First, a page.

Alejandro Miguel Andino Caballero has almost completed his university studies in marketing. His fiancée Margie Tamara Paz Graheda received an economics degree. Both saw education as a means to launch a career and overcome humble origins in Honduras, where widespread poverty, crime, and corruption have long blocked the path to social advancement.
But few doors have opened for the ambitious young couple. The pandemic and two major hurricanes in recent years have only worsened the economic outlook for one of the poorest countries in the hemisphere.
So, like many of their compatriots, 23-year-old Caballero and 24-year-old Paz Graheda went to the United States. They were joined by Caballero’s 18-year-old brother, who also lost hope for his future in Honduras.
“Here, they didn’t have a chance to move forward,” the men’s mother, Karen Caballero, said Friday by phone from her home in Las Vegas, Honduras. “Here they were denied opportunities. That’s why they left.”
The three were among 53 people – most if not all from Central America and Mexico – who died after being smuggled into a stuffy tractor-trailer found on the outskirts of San Antonio on Monday. It was one of the deadliest human trafficking tragedies in US history.
As authorities continue to identify the victims and notify relatives, officials are gradually releasing the names of those who died in the large drilling rig, which the Latin American press has dubbed the “death trailer.” Their stories resonated deeply in a region where emigration, despite its dangers, has long been the surest path to upward mobility in many communities.
Those who leave are fighters, seekers of opportunity, striving to improve their lot and help relatives back home in accordance with a time-tested tradition. Some in the tractor-trailer were from the countryside and had little opportunity to think of a professional calling. Two of the dead were 13-year-old cousins from an indigenous community in northern Guatemala.
The case of the Caballero brothers and Paz Graheda is unique. They do not fit into the narrow stereotype of smuggled migrants.
Despite economic difficulties, Caballero and his fiancée sought to stay in their homeland, studying and hoping to get a well-paid job. At a time when US policy aims to create jobs in Central America to curb emigration, their story dramatizes how many talented young people who aspire to make a career at home fail.
“They had dreams, they had goals, but because they didn’t have a job, they felt they would never have a chance,” Karen Cabellero tearfully told reporters outside her home this week.
Caballero and Paz Grajeda met in high school and have been together ever since, Karen Caballero said. Both left their hometowns to attend university in San Pedro Sula, 60 miles north of Las Vegas.
But Paz Graheda’s degree only got her a low-paying call center job. Caballero also had trouble finding work and occasionally helped out at the family’s diner in Las Vegas, an agricultural and mining town of 26,000.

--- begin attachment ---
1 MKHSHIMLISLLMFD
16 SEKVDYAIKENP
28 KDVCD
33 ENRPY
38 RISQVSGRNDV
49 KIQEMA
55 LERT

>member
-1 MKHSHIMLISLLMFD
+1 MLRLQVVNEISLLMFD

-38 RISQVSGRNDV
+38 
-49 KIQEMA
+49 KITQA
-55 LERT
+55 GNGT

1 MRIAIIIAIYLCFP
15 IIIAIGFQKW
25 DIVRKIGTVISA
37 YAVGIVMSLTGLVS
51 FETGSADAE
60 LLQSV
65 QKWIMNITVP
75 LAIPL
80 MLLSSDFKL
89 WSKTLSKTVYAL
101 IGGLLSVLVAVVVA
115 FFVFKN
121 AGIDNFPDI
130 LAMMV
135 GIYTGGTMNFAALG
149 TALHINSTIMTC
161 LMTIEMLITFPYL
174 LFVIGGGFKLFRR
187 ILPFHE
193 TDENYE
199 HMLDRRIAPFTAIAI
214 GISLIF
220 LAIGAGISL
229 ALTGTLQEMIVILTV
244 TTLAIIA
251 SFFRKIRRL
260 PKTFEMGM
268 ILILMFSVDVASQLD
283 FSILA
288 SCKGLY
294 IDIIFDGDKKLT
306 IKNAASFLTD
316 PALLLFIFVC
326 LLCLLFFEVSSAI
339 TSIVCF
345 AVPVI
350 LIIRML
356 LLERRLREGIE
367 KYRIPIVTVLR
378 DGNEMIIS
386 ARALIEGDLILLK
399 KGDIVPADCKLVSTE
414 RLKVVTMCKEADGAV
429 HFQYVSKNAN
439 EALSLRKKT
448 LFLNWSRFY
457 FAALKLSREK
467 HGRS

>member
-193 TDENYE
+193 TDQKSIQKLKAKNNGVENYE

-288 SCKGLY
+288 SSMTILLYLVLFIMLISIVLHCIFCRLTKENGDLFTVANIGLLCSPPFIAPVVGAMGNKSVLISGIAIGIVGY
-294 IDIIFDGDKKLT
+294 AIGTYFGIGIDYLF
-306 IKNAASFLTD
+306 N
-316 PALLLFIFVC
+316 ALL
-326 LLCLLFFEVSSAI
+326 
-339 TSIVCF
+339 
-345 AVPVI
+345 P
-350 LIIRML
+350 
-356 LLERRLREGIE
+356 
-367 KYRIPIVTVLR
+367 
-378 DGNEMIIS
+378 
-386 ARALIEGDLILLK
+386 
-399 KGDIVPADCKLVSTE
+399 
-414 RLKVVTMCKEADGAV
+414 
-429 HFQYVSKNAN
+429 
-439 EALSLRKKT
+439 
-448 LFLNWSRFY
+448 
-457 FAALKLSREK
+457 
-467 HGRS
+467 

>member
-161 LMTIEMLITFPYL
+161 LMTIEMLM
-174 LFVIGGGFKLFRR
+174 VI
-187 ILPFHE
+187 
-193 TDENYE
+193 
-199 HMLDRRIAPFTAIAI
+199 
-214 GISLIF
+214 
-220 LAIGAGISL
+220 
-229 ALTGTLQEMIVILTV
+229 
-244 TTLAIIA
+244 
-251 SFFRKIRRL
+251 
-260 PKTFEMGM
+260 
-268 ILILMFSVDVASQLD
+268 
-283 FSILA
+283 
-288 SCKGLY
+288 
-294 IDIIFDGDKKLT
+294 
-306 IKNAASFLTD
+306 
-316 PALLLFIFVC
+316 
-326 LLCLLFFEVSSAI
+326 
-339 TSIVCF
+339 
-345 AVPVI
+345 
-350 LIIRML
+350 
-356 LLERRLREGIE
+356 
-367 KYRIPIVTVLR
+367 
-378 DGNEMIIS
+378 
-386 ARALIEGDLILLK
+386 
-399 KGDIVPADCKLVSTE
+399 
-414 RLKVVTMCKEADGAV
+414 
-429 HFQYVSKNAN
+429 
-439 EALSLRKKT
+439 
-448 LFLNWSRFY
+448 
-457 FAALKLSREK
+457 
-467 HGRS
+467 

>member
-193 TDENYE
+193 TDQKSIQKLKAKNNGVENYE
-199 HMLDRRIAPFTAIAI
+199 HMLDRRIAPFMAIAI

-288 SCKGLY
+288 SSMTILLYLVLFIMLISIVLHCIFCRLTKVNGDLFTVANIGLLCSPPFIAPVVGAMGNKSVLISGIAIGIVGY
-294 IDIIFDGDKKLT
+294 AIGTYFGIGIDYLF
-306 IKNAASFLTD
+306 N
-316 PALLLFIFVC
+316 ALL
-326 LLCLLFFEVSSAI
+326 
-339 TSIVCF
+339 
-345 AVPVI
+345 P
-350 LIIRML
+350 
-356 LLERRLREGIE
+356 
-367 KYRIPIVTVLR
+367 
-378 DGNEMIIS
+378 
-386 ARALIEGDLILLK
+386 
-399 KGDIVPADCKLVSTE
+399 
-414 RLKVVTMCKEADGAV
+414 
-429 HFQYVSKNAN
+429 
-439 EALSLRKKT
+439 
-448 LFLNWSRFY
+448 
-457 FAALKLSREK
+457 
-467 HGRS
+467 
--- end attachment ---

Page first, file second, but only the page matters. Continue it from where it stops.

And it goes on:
Social media photos were circulated in the Latin American press of Paz Grajeda driving a kayak, she and Caballero hugging, and the couple and Caballero’s younger brother, Fernando José Redondo Caballero, loaded with luggage and smiling at the camera, though it was unclear when and where they were. pictures were taken.
The mother told BBC Mundo that it was Fernando who originally wanted to go to the United States. Unlike his older brother, he dropped out of school and showed little interest in his studies.
He said to his mother: “Imagine, mother, if there is no work here for those who study, what remains for someone like me who did not study?”
His older brother and future wife eventually signed on. “We planned everything as a family,” said Karen Caballero.
Paz Grahed had a different motivation: she needed money to help her mother pay for her cancer treatment.
“I’m in poor health and that’s why she went on this trip for my health,” her mother, Gloria Paz, told the Honduran newspaper La Prensa. “I didn’t want her to leave. I preferred that she stay where she was, in the call center. But she left and said: “No, mom, I’ll look for a good job to pay for your operation.” ”
According to the Associated Press, a US family member offered to help the brothers finance a trip north.
All three left on June 4, and Karen Caballero accompanied them all the way to Guatemala. She said she wanted to be there to say goodbye.
“I had the thought in my head that it might be years before I see them again,” she told La Prensa. “Because when a person leaves for the United States, it is difficult for him to return. I knew it might be five, 10, 15 years before we were reunited again.”
According to Caballero, in these last moments together, she calmed Alejandro, who was nervous about the trip.
Nothing will happen, she told him. “You are not the first nor the last person to travel to the United States.”
She said goodbye to them: “I gave them my blessing and said: “Children, be healthy on another fret [the other side] because here you couldn’t. ”
She kept in touch via WhatsApp as the three headed north through Mexico. She had last heard of them last Saturday when they crossed the Texas border.
They were waiting for transport to the north.
McDonnell is a staff writer for the Times. Sanchez is a special correspondent.